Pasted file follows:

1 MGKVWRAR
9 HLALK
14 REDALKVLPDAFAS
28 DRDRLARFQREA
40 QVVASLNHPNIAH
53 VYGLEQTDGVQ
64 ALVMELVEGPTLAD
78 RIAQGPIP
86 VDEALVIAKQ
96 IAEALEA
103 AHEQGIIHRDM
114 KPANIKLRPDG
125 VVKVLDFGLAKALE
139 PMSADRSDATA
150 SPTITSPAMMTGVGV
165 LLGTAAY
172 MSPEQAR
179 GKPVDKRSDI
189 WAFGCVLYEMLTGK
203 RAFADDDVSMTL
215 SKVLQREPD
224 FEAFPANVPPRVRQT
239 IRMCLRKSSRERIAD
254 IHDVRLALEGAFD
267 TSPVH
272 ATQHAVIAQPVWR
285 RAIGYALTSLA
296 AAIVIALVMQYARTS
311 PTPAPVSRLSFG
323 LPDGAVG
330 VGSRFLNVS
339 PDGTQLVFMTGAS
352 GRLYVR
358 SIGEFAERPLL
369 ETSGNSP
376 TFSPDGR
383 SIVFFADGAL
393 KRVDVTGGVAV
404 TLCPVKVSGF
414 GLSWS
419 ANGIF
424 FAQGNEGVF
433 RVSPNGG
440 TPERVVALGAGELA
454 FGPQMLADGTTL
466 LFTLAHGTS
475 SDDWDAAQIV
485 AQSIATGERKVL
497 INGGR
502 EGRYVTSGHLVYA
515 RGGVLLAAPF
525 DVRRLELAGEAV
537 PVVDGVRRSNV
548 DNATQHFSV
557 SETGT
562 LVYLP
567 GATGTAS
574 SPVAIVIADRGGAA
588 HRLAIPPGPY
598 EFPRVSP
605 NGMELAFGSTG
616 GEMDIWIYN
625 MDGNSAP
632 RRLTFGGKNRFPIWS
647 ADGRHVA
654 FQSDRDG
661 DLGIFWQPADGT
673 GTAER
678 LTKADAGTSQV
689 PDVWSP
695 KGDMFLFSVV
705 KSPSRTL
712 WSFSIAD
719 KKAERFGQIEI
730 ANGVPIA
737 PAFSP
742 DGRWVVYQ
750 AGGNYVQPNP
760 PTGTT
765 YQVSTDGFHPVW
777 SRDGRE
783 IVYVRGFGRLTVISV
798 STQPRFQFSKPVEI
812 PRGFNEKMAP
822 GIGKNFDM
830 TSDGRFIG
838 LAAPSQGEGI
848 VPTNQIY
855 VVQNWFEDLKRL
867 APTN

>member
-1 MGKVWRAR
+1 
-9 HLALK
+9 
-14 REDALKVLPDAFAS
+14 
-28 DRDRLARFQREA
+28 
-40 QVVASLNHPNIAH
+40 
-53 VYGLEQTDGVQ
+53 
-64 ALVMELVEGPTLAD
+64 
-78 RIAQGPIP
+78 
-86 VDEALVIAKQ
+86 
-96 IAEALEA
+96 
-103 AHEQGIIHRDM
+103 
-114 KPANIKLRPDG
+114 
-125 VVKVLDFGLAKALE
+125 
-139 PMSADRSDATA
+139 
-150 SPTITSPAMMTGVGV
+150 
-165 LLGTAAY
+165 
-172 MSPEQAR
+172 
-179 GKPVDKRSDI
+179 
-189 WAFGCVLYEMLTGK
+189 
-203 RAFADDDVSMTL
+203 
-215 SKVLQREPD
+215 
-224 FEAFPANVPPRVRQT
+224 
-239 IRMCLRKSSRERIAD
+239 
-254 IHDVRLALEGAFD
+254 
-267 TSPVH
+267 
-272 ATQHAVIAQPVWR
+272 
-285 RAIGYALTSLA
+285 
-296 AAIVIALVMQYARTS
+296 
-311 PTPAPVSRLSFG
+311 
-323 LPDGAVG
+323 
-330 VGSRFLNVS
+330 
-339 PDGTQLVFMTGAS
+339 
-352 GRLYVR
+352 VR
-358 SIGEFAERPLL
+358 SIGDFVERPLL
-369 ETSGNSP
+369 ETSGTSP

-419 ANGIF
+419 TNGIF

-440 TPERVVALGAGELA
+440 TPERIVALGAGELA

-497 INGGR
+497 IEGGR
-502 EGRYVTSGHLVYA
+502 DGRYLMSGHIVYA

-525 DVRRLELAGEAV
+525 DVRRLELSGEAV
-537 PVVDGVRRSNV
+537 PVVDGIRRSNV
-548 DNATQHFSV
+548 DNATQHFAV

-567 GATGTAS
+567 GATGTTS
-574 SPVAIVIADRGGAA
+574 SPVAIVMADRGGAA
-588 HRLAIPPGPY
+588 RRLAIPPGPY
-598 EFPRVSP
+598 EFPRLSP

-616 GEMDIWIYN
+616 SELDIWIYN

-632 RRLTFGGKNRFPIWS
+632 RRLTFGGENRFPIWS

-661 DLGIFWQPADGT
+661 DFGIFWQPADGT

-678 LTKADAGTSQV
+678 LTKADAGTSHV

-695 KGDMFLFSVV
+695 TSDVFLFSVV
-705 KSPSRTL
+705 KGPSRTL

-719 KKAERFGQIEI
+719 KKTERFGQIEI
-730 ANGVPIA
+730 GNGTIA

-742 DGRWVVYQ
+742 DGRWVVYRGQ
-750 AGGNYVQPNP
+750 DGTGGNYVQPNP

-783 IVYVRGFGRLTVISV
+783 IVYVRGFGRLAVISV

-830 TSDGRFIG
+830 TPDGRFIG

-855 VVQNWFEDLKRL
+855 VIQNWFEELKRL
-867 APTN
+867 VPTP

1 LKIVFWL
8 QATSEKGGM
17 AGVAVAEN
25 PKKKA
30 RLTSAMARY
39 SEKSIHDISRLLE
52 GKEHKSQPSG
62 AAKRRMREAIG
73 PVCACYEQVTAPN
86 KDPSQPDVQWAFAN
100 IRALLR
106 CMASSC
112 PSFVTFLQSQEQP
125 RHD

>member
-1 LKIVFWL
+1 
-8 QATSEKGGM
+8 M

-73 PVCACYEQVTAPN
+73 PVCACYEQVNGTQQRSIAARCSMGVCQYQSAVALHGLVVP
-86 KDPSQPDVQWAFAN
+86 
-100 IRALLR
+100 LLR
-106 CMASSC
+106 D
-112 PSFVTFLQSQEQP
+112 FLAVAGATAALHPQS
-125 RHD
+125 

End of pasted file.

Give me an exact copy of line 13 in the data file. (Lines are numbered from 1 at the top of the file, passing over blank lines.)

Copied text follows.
125 VVKVLDFGLAKALE